Step Three - Inhabit the Body
In whatever position I have assumed, I then focus my attention on feeling the life in my body.  There are other ways to say this: Eckhart Tolle often uses the phrase, the inner body; Christians refer to the Holy Spirit descending; Native Americans feel a sacred connection to Mother Earth.  Though these phrases are all different and come from varied theological and philosophical places, I believe that they point to the same thing: the sacred life energy that enlivens all sentient beings.

But, philosophy aside, how does it work?  If you have never tried it before, allow yourself to begin with one part of the body.  Don't try to feel the whole body the first time you attempt this or you might become frustrated and quit.  Focus on your body and discover if you notice a warmth, or tingling, or energetic feeling in any one part, perhaps your hands or feet.  Simply focus on that feeling without judgment or expectation and letting go of the thoughts that arise.  Just feel it.  That is your practice for now: once that becomes natural, expand your focus gradually to other areas of your body until, after more practice (it does not matter how much or how little), you experience that feeling pervading all of your body. 

Step Four - Turn to other PM Practices
Now that you have gently stretched, breathed, and inhabited your body or at least part of your body, you can turn with quietly creative attention to other PM practices like meditation, prayer, prayer beads, listening to music or relaxation CD - whatever works for you.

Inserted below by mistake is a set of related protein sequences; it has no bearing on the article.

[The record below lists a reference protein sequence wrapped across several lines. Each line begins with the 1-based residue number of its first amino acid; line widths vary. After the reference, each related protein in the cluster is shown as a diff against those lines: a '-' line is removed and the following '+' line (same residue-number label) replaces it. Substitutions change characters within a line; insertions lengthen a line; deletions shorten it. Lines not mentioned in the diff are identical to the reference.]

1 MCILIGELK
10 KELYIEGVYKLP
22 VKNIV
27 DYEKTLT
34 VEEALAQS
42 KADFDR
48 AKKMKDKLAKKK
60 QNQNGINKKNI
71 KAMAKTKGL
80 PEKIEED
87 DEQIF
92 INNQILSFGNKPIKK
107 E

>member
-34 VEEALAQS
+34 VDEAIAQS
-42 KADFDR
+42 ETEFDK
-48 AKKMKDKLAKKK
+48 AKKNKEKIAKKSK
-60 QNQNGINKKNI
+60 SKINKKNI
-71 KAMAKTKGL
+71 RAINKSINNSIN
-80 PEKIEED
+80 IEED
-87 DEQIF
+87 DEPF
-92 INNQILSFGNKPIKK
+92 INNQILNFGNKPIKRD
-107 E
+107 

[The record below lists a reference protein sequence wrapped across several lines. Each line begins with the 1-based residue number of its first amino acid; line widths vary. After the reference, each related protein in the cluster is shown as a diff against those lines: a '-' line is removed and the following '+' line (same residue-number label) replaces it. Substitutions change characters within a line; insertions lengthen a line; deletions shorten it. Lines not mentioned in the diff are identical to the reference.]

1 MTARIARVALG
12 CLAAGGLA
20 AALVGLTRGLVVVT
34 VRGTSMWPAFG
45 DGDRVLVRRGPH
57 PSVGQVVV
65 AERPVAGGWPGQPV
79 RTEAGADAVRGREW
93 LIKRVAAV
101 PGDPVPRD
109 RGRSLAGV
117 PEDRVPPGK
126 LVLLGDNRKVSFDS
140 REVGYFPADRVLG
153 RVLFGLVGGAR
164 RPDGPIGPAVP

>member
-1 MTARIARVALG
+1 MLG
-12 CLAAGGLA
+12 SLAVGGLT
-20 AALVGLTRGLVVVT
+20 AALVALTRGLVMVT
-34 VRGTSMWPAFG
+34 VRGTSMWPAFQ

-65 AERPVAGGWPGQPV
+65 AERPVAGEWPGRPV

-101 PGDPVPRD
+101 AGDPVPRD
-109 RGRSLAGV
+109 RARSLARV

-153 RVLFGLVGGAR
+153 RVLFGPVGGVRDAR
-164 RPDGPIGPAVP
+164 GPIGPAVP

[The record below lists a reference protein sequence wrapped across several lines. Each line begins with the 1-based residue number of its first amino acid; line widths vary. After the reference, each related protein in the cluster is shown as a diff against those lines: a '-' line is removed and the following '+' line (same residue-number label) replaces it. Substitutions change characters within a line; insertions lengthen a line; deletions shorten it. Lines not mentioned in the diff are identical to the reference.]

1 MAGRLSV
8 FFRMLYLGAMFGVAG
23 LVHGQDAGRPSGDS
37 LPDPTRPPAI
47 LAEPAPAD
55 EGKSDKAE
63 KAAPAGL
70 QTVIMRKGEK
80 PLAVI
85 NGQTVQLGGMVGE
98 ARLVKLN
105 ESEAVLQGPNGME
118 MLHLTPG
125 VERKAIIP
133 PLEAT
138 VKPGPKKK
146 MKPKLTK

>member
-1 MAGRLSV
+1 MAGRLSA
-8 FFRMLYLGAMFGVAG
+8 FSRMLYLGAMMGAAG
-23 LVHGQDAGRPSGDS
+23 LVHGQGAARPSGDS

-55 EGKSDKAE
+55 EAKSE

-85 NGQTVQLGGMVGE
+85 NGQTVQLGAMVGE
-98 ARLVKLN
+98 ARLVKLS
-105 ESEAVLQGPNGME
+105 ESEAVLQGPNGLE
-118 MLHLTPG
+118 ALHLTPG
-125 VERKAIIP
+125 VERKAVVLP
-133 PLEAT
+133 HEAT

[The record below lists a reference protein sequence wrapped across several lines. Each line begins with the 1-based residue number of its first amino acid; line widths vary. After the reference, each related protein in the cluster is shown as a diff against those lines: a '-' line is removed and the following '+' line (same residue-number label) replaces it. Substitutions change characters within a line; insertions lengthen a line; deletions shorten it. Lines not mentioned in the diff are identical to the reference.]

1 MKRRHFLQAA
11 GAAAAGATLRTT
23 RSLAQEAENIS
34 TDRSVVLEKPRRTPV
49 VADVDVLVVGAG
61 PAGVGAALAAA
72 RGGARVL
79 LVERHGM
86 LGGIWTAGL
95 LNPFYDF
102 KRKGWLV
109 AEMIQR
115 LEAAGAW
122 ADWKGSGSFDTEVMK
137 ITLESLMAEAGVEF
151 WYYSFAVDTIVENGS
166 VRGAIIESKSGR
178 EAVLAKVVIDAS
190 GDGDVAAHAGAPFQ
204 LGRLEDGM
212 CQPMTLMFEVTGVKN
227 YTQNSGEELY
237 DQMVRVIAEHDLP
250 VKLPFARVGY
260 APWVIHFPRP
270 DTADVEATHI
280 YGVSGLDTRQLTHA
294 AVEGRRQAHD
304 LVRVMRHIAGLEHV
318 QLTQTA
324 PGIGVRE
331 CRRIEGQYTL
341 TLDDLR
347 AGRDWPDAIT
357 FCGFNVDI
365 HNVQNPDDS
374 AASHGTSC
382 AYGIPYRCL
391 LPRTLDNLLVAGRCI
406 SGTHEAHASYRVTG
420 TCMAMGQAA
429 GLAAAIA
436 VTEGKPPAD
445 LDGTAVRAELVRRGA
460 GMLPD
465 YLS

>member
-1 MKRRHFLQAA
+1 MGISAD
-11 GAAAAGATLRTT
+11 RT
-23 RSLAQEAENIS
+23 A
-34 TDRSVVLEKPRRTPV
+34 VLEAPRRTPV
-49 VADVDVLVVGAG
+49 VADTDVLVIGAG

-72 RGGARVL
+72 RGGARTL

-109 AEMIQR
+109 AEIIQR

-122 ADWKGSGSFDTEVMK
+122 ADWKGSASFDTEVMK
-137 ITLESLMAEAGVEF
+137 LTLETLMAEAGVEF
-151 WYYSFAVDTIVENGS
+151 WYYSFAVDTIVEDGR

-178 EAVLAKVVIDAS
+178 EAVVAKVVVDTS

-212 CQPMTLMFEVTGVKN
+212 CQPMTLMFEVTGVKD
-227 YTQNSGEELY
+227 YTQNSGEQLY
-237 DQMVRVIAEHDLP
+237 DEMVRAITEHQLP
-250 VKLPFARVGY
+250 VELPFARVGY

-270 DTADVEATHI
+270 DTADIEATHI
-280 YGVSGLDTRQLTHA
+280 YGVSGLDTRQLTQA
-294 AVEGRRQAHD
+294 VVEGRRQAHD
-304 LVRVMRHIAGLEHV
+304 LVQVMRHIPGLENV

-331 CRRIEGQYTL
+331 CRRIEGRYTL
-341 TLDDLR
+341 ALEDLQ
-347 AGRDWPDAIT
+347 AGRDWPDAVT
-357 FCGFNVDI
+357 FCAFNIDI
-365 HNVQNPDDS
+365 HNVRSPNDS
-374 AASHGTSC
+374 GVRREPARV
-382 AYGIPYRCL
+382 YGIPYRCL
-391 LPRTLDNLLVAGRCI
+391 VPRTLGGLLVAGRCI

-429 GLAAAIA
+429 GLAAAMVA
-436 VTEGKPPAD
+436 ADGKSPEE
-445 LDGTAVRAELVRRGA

As with all new practices, go easy on yourself.  This is obviously not meant to add to your stress, it is meant to reduce it.  If you don't "get" inhabiting your body, let it go for a while and try again later, or better yet, find a copy of Tolle's book and read it for yourself. 

May your practice lead you to spiritual freedom and reduction of physical pain.

I would love to hear from you.  Please use the Comment link below, or email me at carold.marsh@gmail.com.  Thank you.

23 May 2011

Pain Management: Staying in the Moment

For most of Friday, all of Saturday, and half of Sunday I had what a call a "crasher."  This is a super-migraine, the writhing on the bed and moaning kind of pain that teaches me the value of staying in the moment, or what Eckhart Tolle calls staying in the Now.